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Monday, April 11, 2011

Contracts: Impossibility --- Suez Canal Case

Transatlantic Financing Corporation v. United States:
United States Court of Appeals District of Columbia Circuit
363 F.2d 312 (1966)
Issue: Should Transatlantic be compensated for the added expense of the alternate route?
Rule: Impossibility
-A thing is impossible in legal contemplation when it is not practicable; and a thing is impracticable when it can only be done at an excessive or unreasonable cost
Application:  Plaintiff claims that admiralty principles and practices require the court to imply into the contract the term that the voyage was to be performed by the usual and customary route (Suez)
-Thus, when Suez was closed, this contract became impossible to perform.
-Therefore, completion of the contract by way of the alternate route, plaintiff should be paid in quantum meruit
-When impossibility is raised, the court is asked to construct a condtion of performance based on the changed circumstances, a process which involves at least three reasonably definable steps:
  1. A contingency-- something unexpected-- must have occurred
    1. Clearly met. Where no route is mentioned, the usual and customary route is assumed
  1. The risk of the unexpected occurrence must not have been allocated either by agreement or custom
    1. May be expressed or implied in the agreement, and found in surrounding circumstances, including custom and usage of trade.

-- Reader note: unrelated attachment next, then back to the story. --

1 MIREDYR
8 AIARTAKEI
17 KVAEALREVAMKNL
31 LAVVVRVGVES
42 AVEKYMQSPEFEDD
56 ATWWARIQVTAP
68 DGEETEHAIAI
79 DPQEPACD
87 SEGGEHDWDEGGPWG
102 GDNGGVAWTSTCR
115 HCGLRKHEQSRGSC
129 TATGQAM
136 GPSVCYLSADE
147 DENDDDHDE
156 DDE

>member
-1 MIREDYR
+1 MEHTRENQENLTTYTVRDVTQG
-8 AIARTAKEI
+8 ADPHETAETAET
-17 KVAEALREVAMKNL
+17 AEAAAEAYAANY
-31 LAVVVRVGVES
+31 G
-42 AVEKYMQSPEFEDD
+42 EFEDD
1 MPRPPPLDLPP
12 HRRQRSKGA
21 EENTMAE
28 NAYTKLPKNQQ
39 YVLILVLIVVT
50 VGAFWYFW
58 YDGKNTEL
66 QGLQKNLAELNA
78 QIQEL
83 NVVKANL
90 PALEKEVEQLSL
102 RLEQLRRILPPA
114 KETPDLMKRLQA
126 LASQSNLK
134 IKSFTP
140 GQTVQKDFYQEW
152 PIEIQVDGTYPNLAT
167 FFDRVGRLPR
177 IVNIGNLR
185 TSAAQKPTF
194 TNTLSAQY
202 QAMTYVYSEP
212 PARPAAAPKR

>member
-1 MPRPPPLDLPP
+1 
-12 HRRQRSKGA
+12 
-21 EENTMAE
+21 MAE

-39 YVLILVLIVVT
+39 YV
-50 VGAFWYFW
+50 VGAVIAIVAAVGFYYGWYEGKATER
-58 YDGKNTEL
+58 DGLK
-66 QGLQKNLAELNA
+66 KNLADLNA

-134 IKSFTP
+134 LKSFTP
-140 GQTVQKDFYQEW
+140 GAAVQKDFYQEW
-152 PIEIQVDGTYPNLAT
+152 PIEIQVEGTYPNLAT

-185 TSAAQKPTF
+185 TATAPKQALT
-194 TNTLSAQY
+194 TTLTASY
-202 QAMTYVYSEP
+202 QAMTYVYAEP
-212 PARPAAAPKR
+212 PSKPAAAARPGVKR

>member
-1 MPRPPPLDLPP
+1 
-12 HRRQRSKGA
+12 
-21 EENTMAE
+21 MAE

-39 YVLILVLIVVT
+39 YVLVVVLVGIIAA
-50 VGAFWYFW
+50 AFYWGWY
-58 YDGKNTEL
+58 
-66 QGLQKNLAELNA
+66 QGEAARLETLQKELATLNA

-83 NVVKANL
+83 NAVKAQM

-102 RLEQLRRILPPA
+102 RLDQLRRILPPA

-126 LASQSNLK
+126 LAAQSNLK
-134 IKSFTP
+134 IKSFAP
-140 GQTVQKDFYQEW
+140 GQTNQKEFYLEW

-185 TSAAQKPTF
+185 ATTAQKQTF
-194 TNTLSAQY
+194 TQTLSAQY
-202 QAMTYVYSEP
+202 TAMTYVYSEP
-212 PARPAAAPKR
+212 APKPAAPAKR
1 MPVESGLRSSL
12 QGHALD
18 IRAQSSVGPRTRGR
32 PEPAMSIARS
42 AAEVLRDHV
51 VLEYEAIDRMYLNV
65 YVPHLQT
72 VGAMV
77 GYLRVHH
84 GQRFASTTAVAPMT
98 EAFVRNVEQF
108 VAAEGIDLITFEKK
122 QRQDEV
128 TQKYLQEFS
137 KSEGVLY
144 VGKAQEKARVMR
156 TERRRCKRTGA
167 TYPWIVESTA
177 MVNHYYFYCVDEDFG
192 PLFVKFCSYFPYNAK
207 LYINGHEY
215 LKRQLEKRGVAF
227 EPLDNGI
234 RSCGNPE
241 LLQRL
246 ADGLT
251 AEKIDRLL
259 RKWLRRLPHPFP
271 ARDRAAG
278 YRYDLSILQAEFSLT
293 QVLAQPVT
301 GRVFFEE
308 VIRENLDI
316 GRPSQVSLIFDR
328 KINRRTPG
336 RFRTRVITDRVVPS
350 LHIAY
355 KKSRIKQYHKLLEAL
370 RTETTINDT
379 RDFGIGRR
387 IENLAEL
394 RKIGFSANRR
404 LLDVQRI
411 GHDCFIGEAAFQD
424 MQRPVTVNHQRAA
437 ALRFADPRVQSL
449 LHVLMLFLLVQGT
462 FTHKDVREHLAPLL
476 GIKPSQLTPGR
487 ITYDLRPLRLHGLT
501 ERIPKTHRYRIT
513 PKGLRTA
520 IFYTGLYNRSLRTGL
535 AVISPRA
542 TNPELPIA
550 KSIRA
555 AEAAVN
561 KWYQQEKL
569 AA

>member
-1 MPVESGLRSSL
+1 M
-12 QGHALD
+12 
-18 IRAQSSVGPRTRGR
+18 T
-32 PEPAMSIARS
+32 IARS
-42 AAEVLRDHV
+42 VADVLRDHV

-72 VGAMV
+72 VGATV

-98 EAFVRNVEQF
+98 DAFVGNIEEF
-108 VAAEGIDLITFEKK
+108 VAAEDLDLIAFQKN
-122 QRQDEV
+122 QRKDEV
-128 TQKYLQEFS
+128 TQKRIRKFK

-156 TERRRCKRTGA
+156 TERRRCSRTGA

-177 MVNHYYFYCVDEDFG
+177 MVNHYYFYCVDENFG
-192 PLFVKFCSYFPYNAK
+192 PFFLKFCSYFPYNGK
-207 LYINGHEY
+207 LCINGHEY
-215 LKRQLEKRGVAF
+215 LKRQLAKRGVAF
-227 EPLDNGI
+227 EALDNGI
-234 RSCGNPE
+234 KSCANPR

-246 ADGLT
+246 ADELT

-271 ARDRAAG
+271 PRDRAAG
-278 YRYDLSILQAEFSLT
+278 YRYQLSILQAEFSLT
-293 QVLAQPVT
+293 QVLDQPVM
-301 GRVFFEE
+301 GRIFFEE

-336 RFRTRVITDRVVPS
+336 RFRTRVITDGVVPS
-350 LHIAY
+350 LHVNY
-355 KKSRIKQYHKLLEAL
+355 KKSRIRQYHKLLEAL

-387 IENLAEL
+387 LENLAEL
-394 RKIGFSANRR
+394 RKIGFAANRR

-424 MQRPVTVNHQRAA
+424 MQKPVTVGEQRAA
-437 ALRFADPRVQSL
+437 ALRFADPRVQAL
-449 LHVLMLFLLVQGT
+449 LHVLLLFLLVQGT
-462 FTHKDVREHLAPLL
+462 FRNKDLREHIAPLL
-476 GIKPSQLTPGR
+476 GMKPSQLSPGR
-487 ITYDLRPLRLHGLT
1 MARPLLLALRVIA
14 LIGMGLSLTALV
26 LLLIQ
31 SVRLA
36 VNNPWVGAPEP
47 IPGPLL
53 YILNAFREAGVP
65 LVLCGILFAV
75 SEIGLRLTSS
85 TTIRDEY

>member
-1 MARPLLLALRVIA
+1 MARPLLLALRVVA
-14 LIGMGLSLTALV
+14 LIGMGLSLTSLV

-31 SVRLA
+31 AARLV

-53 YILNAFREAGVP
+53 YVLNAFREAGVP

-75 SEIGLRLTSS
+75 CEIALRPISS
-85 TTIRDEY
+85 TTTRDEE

1. Circumstances surrounding the contract suggest that risk was allocated to the plaintiff. Can be assumed that the parties were aware of the situation at Suez
        1. The tension there likely affected freight rates
      1. These circumstances do not always indicate a willingness to accept the risk
  1. Occurrence of the contingency must have rendered performance commercially impracticable
    1. Transatlantic could have purchased insurance for such a contingency
    2. The goods could survive the extra distance, the crew was fit to travel the extra distance
    3. The owners of vessels are in the best position to calculate the cost of performance
    4. The only factor weighing in plaintiffs favor is the added expense
      1. $43,972 above the $305,842 contract price.
      2. To justify relief based solely upon added expense, there must be a larger variation in the expected cost and the cost of performance.
-Thus, performance of this contract was no rendered legally impossible
-If the contract is a nullity, plaintiff's theory of relief should have been quantum meruit for the entire trip, rather than for the added expense.

Conclusion: No

-Jul 26, 1956: Gov't of Egypt nationalized the Suez Canal Company, and took operation of the canal
-Oct 2: Voyage charter between the parties to transport wheat from the US gulf port to a safe port in Iran. Indicated the termini of the voyage, but not the route.
-Oct 27: SS CHRISTOS sailed from Galveston for Iran, on a course that would have taken it through the Suez canal.
-Oct 29: Israel invades Egypt
-Oct 31: Great Britain and France invade the Suez Canal Zone
-Nov 2: Egyptian government obstructed the Suez canal with sunken vessels
-Nov 7: Beckmann, representing plaintiff, contacted an employee of the US dept of Agriculture, seeking an agreement for payment of additional compensation for an alternate route.
-Was advised that he was free to file a claim. Employee didn't believe was entitled to compensation


  1. Keep up the good work, this is far more interesting then the junk I'm currently having to take!

  2. Interesting case, I had no idea something like this could spring up from the Suez Canal

  3. Great notes, hope you're enjoying yourself!

  4. Great work! I love the blog style!

  5. wish i went to law school so i could understand this more lol